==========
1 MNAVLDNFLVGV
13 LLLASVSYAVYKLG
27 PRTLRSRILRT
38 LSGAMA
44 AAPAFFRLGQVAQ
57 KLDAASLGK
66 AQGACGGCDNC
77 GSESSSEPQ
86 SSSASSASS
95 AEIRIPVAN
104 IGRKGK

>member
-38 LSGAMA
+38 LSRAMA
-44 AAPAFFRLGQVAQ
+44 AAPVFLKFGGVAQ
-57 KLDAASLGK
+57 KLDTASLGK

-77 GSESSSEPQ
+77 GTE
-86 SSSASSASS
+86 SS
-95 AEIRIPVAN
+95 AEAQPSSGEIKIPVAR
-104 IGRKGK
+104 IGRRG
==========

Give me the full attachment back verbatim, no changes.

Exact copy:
1 MNAVLDNFLVGV
13 LLLASVSYAVYKLG
27 PRTLRSRILRT
38 LSGAMA
44 AAPAFFRLGQVAQ
57 KLDAASLGK
66 AQGACGGCDNC
77 GSESSSEPQ
86 SSSASSASS
95 AEIRIPVAN
104 IGRKGK

>member
-38 LSGAMA
+38 LSRAMA
-44 AAPAFFRLGQVAQ
+44 AAPVFLKFGGVAQ
-57 KLDAASLGK
+57 KLDTASLGK

-77 GSESSSEPQ
+77 GTE
-86 SSSASSASS
+86 SS
-95 AEIRIPVAN
+95 AEAQPSSGEIKIPVAR
-104 IGRKGK
+104 IGRRG